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Apprenticeships: how to set up practice schemes

Words:
Eleanor Young

Apprenticeships have many advantages for both practices and students, but setting up a scheme can be daunting. Experience reveals some tips and the pitfalls to look out for, finds Eleanor Young

Ivan Ignatov and Nelton Barbosa of PTE get to work model making.
Ivan Ignatov and Nelton Barbosa of PTE get to work model making. Credit: Pollard Thomas Edwards Tim Metcalfe

With rising living costs and changes to the rules on paying back student loans it is hardly surprising that the number of inquiries on apprenticeships to architecture schools and the RIBA has risen. They launched in 2018 and last year around 250 apprentices started their journey, most on a combined Level 7 course that brings together Master’s at Part 2 and professional practice at Part 3. Apprenticeships are still ‘under the radar’, says Ben Taylor of LOM architecture and design, which is a host practice.

Here we draw on the experience of practices and universities to understand the pitfalls and tips that will help practices work successfully with apprentices. And not just practices, anywhere with a qualified architect – from contractors and project managers – could work with apprentices on these courses. It is about the relationships that can enable you to support your team through the expensive process of training – and reap the benefits. Employers interviewed cite inquiring minds, focused research, skills and retention. The National Apprenticeship Service says that 92% of companies report a more motivated and satisfied workforce. The government has mapped out the steps to setting up apprenticeships, while the RIBA clearly signposts some key areas to look into.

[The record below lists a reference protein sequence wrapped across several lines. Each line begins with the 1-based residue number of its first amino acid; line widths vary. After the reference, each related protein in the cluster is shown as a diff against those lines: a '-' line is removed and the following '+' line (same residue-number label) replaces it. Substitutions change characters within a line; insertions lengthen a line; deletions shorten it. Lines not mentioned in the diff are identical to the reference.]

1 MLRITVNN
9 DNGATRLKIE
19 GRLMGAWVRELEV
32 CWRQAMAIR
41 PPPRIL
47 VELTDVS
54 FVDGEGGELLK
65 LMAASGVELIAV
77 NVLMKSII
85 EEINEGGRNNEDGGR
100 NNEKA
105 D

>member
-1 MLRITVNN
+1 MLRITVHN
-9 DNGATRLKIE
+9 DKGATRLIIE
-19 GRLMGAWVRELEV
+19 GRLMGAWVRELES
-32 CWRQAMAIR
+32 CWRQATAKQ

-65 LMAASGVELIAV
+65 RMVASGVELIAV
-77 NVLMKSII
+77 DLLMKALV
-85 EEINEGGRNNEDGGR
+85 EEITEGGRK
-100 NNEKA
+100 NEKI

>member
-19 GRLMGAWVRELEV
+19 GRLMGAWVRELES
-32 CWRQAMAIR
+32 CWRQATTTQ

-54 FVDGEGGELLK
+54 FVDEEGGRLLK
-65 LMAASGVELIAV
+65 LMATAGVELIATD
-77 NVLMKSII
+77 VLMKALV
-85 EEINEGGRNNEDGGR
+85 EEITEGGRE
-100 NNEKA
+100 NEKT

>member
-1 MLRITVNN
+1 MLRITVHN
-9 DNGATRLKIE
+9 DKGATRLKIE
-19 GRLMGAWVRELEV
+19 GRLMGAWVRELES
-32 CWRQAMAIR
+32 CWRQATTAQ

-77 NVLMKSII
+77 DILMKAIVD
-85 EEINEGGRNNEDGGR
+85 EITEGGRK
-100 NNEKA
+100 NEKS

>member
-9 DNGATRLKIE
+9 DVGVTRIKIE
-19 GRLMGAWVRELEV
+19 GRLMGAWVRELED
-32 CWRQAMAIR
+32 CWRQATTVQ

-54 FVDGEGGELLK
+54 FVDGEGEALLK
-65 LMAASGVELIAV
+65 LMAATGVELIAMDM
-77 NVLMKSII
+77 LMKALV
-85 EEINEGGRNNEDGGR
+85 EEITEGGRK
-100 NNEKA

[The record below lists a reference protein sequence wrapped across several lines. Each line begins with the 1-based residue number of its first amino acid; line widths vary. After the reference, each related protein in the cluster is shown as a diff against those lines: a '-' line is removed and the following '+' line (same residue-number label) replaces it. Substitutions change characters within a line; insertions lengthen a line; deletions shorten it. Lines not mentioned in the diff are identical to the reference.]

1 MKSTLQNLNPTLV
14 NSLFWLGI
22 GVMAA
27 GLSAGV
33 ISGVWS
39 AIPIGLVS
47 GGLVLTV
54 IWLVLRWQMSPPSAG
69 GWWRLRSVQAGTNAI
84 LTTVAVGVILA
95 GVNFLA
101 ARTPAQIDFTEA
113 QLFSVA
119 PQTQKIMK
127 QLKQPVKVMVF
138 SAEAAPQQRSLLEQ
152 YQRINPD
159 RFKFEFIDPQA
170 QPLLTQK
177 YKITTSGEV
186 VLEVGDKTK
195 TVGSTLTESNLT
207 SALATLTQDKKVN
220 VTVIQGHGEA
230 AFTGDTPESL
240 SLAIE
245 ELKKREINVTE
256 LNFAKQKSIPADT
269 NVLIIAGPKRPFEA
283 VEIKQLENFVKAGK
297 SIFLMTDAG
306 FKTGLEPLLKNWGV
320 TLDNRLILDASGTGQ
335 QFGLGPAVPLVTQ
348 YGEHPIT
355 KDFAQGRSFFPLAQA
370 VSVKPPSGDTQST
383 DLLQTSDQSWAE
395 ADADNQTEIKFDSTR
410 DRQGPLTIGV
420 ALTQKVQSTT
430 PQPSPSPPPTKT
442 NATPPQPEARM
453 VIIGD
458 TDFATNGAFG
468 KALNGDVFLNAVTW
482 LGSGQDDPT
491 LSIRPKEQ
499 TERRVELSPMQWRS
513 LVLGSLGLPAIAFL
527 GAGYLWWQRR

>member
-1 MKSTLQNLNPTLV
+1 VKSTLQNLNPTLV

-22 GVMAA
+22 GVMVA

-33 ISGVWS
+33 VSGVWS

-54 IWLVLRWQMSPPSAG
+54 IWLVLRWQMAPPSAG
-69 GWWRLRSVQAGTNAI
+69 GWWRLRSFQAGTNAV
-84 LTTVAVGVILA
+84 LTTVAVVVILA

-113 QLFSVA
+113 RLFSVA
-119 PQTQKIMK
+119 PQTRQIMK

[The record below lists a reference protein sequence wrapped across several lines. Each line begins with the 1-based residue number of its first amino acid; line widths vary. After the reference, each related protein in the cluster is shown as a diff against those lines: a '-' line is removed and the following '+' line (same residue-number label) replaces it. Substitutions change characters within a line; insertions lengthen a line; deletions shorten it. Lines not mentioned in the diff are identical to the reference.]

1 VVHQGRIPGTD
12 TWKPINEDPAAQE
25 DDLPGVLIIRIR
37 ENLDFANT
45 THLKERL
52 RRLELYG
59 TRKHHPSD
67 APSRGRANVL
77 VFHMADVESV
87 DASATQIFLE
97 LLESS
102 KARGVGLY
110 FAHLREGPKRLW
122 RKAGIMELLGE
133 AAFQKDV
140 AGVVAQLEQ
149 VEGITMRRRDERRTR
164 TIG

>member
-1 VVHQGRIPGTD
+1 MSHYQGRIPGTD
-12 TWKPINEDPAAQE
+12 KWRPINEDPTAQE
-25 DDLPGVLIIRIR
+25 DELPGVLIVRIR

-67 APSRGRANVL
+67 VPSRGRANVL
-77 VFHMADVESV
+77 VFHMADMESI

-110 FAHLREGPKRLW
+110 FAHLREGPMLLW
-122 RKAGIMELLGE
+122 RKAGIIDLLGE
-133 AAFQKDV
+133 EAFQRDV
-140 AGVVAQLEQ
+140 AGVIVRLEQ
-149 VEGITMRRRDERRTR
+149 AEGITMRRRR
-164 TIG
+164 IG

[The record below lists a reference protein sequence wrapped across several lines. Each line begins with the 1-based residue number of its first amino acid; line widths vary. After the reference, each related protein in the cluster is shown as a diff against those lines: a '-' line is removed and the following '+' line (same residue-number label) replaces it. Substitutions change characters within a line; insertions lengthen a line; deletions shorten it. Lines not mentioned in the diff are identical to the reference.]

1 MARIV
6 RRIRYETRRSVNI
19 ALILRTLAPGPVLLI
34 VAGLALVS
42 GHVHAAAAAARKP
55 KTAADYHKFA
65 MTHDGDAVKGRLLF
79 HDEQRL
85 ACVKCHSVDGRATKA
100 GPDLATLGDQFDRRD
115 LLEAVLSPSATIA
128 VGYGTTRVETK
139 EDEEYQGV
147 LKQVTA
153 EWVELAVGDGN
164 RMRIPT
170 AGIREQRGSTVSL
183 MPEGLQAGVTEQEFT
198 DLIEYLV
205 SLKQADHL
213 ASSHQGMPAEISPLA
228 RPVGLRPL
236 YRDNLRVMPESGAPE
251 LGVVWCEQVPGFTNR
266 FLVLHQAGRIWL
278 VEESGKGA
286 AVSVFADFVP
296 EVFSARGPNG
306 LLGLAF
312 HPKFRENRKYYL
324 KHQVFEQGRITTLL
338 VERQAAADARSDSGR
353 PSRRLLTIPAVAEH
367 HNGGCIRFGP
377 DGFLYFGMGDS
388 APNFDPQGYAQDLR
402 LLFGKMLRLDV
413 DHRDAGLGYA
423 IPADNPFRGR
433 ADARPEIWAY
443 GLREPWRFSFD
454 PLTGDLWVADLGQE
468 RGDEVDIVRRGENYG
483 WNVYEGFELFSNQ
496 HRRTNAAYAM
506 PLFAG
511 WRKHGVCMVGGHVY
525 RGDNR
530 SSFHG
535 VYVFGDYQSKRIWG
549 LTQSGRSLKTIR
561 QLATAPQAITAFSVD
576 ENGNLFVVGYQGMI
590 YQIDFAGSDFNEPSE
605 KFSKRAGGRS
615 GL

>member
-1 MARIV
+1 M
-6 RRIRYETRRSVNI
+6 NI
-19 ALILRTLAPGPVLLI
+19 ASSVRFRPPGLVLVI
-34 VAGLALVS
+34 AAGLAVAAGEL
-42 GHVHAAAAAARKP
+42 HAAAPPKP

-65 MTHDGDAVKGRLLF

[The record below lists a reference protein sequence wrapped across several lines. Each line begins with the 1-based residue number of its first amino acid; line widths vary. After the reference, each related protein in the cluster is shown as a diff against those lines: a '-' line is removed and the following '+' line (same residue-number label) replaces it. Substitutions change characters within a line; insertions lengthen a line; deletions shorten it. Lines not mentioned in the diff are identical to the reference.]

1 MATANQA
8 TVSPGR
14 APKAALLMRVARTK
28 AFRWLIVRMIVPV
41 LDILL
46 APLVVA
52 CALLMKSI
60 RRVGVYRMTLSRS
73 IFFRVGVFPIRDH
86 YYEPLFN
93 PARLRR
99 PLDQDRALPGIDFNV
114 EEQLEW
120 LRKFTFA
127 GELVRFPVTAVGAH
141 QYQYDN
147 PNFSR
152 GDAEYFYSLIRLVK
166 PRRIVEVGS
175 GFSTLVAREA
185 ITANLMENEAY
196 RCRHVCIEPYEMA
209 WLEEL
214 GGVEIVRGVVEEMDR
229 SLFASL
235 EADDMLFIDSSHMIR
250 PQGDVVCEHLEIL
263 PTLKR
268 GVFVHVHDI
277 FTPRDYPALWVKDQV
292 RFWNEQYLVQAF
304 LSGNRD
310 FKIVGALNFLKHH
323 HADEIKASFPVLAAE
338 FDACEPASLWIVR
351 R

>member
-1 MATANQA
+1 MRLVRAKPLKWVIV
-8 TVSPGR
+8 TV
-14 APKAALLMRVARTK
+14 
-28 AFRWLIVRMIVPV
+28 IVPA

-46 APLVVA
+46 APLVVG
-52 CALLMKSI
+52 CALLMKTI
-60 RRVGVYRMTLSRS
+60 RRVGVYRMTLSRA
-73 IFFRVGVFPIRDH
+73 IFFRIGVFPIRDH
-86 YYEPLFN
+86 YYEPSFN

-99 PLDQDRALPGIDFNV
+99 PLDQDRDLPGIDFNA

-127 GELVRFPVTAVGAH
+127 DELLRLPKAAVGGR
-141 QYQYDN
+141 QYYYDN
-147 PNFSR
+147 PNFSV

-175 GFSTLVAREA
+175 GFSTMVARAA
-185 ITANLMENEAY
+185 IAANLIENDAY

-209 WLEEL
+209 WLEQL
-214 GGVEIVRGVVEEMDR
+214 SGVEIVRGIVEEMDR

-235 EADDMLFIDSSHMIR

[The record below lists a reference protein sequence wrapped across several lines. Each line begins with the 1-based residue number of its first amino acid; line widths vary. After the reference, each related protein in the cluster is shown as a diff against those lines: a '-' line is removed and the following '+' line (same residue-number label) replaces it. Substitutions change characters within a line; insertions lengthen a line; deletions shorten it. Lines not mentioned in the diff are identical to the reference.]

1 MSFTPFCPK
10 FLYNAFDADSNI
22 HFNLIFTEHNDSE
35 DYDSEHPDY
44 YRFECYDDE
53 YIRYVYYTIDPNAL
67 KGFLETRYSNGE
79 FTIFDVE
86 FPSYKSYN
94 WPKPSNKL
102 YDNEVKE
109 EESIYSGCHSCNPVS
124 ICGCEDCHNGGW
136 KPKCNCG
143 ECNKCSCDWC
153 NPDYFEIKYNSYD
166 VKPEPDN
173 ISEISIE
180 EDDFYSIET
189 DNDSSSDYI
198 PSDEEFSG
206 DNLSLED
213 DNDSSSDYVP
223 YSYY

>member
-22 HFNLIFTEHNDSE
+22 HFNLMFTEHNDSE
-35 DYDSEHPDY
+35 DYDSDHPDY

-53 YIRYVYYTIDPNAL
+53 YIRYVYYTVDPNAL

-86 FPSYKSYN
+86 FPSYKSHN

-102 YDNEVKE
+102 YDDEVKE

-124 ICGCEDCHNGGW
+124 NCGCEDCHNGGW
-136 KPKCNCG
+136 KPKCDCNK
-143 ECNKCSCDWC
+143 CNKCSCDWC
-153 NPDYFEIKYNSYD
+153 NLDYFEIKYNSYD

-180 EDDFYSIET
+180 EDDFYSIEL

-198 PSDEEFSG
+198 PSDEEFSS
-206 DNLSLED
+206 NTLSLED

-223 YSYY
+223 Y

Enthusiasm

First of all you need an enthusiast, says Helen Taylor of Scott Brownrigg. She pioneered the process in the practice as one of the government-named trailblazers who worked through the standard, but relied day to day on great mentors. ‘You must have someone really passionate to support the apprentice, to mentor them and to liaise with the university,’ she says. We'll come back to mentors, but first let’s look at the two levels of architecture apprenticeships.

Learning and working in Pollard Thomas Edwards’ London office: Marion MacCormick with Ivan Ignatov and Nelton Barbosa.
Learning and working in Pollard Thomas Edwards’ London office: Marion MacCormick with Ivan Ignatov and Nelton Barbosa. Credit: Pollard Thomas Edwards Tim Metcalfe

Level 7

The route that most clearly taps into the path that architects are familiar with is to offer Level 7 apprenticeships. If you are a small practice you can keep your brilliant Part 1 student in the practice and put them through their Parts 2 and 3 with a day release and additional training costs of around £1000 a year per student over four years, depending on the university. Larger practices (any companies with a pay bill of over £3 million) already have to pay into the apprenticeship levy at 0.5% of their pay bill, but by employing apprentices they can claw that back in the form of an annual allowance for university fees.

Level 6